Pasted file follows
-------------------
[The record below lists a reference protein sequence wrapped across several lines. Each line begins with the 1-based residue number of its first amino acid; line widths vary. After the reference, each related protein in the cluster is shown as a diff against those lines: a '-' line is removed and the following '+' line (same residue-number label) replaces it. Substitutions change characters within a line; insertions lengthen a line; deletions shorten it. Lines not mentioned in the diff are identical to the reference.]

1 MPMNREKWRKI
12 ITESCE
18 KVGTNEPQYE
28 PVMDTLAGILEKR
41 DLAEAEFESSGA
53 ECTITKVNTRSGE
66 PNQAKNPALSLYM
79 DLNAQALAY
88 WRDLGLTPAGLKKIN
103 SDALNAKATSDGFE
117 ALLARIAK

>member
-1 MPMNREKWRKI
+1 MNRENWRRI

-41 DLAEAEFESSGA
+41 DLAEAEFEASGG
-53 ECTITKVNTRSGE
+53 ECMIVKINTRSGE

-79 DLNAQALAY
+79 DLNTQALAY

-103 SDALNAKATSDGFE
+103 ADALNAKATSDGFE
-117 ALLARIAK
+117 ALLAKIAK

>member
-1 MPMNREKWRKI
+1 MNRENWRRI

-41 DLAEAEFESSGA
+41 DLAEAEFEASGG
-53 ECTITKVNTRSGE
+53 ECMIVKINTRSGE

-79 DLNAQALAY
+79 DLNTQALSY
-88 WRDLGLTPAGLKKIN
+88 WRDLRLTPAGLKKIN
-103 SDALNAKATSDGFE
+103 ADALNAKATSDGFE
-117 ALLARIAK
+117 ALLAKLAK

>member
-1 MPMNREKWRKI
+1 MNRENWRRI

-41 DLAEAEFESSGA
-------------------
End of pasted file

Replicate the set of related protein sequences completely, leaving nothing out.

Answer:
[The record below lists a reference protein sequence wrapped across several lines. Each line begins with the 1-based residue number of its first amino acid; line widths vary. After the reference, each related protein in the cluster is shown as a diff against those lines: a '-' line is removed and the following '+' line (same residue-number label) replaces it. Substitutions change characters within a line; insertions lengthen a line; deletions shorten it. Lines not mentioned in the diff are identical to the reference.]

1 MPMNREKWRKI
12 ITESCE
18 KVGTNEPQYE
28 PVMDTLAGILEKR
41 DLAEAEFESSGA
53 ECTITKVNTRSGE
66 PNQAKNPALSLYM
79 DLNAQALAY
88 WRDLGLTPAGLKKIN
103 SDALNAKATSDGFE
117 ALLARIAK

>member
-1 MPMNREKWRKI
+1 MNRENWRRI

-41 DLAEAEFESSGA
+41 DLAEAEFEASGG
-53 ECTITKVNTRSGE
+53 ECMIVKINTRSGE

-79 DLNAQALAY
+79 DLNTQALAY

-103 SDALNAKATSDGFE
+103 ADALNAKATSDGFE
-117 ALLARIAK
+117 ALLAKIAK

>member
-1 MPMNREKWRKI
+1 MNRENWRRI

-41 DLAEAEFESSGA
+41 DLAEAEFEASGG
-53 ECTITKVNTRSGE
+53 ECMIVKINTRSGE

-79 DLNAQALAY
+79 DLNTQALSY
-88 WRDLGLTPAGLKKIN
+88 WRDLRLTPAGLKKIN
-103 SDALNAKATSDGFE
+103 ADALNAKATSDGFE
-117 ALLARIAK
+117 ALLAKLAK

>member
-1 MPMNREKWRKI
+1 MNRENWRRI

-41 DLAEAEFESSGA